Ordinary of Newgate Prison:
Ordinary's Accounts: Biographies of Executed Convicts

10th July 1684

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Currently Held: Harvard University Library

LL ref: OA168407108407100004

10th July 1684

I havedone those things which I should not have done, and I have left undone those things which I should have done. Lord help me, and strengthen my Faith every Minute more and more those few Minutes that I have to live in this World, that when I am departed hence, through the merits of Jesus Christ I may ascend into a Heavenly Kingdom, Amen.

Edward Kirk< no role > This name instance is in set 1243. , acknowledged that he was at the Execution of John Gower< no role > This name instance is in set 1113. , a Coachmaker , who for Murdering his Wife, was Executed at Tyburn , on the 23d.of May last,1684 .And that after Kirk returned from Tyburn, Satan suggested him to Murder his own Wife within one hour after; That he Prayed against the Temptation; yet, not so fervently as he ought. The Instigation came with Violence upon him about fix a Clock on the Lords-Day in the Morning, being the 25th.of May,1684 .That he then contrived how to draw her out in the After-noon to walk with him into the Fields; That when he got her out, he sometimes went before her, and called to her to walk faster after him: and when they were near Paddington , he told the Ordinary, that he pretended some excuse into a Gravel-Pit, which was within two Fields of Tyburn; That he asked his Wife to give him her Hand, which she did; and so led her into the Gravel-Pit. That when she was there, he Quarreled with her, and Bruised her Face and Head with a Cane; that she begged him to spare her, but he drew out a Knife to cut her Throat: which he attempting to do, she Strugled with him, using these Words, Lord have Mercy on my Soul, Was ever Woman so barbarously Murdered? After he had cut her Threat, and returned home, he endeavoured as much as he could to compose his Countenance and go about his Business, and so order his Behaviour, that nothing more than ordinary might appear in his Looks, to give suspition that he had been about any un-Lawful, much less so Horrid a Fact. He told the Ordinary that he would at his Tryal Plead Guilty, and beg, God and the Kings Mercy; yet against his Resolution he denied the Fact, till it was proved upon him, by his own Confession before his Tryal. Notwithstanding he used many false Stories to evade the Proof of the Fact, as appears in the account of his Tryal. Since his Condemnation to Death he hath plainly Bewailed his great prevarication and false asseverationtos the Court of Judicature; hoping that by Repentance and through a true lively Faith, in the Meritorious satisfaction of Christs Blood-shed; His Horrid Murder, and the denial of it so Impudently in the Court of Justice, will be pardoned by God, to him. And the Ordinary, doth hope that upon narrow search into the frame of his Heart, that Edward Kirk< no role > This name instance is in set 1243. , had some Ground to Expect a happy Eternity, for he said that his Sin was so great that he deserved to Dye; and desired not to Live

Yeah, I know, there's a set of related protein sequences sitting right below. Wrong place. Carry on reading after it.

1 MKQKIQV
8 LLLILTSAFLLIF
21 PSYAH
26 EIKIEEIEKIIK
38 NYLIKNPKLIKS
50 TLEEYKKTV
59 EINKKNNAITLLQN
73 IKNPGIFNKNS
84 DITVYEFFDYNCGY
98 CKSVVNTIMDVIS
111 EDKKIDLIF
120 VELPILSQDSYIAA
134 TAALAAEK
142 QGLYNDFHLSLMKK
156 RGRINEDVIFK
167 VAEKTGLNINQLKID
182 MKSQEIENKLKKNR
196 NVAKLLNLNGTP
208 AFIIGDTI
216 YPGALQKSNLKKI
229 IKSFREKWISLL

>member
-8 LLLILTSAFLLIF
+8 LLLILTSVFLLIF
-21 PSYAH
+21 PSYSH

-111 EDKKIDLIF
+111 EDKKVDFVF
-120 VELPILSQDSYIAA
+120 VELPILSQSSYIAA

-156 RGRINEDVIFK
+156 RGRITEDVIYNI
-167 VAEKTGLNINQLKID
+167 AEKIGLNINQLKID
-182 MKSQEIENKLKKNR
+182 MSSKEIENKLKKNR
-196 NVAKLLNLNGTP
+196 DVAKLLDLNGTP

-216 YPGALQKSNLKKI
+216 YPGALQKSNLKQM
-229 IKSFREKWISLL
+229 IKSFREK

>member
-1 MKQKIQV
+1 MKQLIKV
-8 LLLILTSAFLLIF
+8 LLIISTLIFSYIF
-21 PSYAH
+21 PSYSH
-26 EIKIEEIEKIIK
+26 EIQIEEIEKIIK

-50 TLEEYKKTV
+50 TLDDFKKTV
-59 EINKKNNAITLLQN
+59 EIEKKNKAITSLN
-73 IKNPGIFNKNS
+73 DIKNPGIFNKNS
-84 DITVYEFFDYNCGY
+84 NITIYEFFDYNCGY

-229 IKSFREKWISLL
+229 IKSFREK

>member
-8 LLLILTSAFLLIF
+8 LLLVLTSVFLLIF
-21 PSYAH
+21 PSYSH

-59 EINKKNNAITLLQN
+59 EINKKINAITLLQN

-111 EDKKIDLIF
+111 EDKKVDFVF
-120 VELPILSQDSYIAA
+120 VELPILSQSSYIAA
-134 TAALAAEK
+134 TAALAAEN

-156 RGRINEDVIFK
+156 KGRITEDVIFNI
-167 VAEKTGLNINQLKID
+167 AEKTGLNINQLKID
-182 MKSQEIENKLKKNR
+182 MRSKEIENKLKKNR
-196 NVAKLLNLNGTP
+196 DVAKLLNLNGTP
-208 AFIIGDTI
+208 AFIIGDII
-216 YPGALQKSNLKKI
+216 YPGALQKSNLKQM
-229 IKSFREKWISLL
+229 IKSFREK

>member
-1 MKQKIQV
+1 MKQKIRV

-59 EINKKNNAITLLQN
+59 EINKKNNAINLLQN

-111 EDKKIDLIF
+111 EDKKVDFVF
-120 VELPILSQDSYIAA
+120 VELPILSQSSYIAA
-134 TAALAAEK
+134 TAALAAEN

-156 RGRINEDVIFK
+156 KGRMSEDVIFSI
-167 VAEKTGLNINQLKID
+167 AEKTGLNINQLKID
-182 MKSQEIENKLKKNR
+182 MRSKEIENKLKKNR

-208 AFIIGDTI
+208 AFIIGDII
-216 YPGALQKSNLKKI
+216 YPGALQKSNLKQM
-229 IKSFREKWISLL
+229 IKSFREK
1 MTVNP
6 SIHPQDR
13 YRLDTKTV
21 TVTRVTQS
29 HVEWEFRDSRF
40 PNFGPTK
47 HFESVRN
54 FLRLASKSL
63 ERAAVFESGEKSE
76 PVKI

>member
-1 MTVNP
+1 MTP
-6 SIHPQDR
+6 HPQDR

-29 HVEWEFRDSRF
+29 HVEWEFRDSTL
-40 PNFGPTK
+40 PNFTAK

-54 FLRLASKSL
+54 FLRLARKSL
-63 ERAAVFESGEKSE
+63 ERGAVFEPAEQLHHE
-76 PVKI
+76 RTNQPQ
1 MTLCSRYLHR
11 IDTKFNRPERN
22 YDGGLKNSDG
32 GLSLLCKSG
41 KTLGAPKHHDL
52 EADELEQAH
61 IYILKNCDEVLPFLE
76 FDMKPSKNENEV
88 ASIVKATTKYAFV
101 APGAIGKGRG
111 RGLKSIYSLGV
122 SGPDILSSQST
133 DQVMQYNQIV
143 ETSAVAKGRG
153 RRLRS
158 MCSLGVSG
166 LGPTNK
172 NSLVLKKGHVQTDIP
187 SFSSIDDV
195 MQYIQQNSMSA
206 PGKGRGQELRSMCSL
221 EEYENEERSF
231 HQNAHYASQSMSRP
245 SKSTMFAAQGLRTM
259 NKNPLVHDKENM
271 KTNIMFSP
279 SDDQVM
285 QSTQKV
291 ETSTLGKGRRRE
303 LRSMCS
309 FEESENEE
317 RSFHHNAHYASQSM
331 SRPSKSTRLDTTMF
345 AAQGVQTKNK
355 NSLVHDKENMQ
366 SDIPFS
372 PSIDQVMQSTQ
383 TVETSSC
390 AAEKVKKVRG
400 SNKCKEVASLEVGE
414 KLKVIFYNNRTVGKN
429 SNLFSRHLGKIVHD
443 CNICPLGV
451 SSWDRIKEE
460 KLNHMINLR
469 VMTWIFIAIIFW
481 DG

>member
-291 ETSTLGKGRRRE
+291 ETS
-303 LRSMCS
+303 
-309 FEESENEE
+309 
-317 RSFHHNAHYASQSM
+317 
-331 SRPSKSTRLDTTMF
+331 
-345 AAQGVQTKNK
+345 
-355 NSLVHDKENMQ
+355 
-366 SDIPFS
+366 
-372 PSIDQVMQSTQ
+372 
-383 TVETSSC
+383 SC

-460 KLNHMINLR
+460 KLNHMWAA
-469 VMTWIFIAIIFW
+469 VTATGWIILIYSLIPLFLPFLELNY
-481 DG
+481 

Andrew Hill< no role > , Aged 21 Years, acknowledged to the Ordinary in conference, that he had spent his time very Idly, and lived a very disorderly Life, often quenching the motions of the Holy Spirit: and warns all Young-Men to mind their Honest Imployments, and not to seek out, nor mix with Lewd Company, lead they come to an untimely Death.

Morgan Reading< no role > , Condemned for a Burglary, was very sensible of his Sinful course of Life; and grieved that he had commited several Impieties against clear and strong Convictions in Conscience to the Contrary.

Another of the Condemned Persons, being a Lusty. and Comely Person, of . the Age of Four and twenty Years, is very Penitent, and much bewailed his mispence of Precious Time, neglecting the publick Assemblies on the Lords Day, and the duty of Prayer, whereby he fell under the Temptations of Satan and bad Company; so that he commited many Excesses, such as he desires all Young-Men to refrain from, particularly to bridle their Tongues from Cursing and Swearing, or useing any other Intemperance; for God in due time will discover all who persist in Impenitency.

Dated on Thursday the 10th.Day of July,1684 . Samuel Smith< no role > , Ordinary of Newgate .

London ,Printed by Geo. Croom< no role > , in Thames-Street ,over against Baynard's Castle ,1684.

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